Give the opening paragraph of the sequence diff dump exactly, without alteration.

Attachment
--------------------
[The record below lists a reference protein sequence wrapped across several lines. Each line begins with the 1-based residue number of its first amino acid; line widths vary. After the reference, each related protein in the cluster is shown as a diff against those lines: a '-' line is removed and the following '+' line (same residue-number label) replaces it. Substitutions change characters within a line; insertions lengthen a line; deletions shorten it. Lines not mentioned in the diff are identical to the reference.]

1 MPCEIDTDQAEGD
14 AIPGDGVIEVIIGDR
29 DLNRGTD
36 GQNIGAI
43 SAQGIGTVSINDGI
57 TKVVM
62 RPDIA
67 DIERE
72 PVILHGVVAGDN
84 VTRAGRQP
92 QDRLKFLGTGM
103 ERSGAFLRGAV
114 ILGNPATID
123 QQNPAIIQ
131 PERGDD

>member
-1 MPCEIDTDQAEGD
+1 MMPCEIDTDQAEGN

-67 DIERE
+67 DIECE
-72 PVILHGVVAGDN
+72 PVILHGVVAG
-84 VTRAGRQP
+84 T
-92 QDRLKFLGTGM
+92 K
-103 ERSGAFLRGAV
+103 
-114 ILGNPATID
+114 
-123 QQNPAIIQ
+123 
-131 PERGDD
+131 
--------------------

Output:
[The record below lists a reference protein sequence wrapped across several lines. Each line begins with the 1-based residue number of its first amino acid; line widths vary. After the reference, each related protein in the cluster is shown as a diff against those lines: a '-' line is removed and the following '+' line (same residue-number label) replaces it. Substitutions change characters within a line; insertions lengthen a line; deletions shorten it. Lines not mentioned in the diff are identical to the reference.]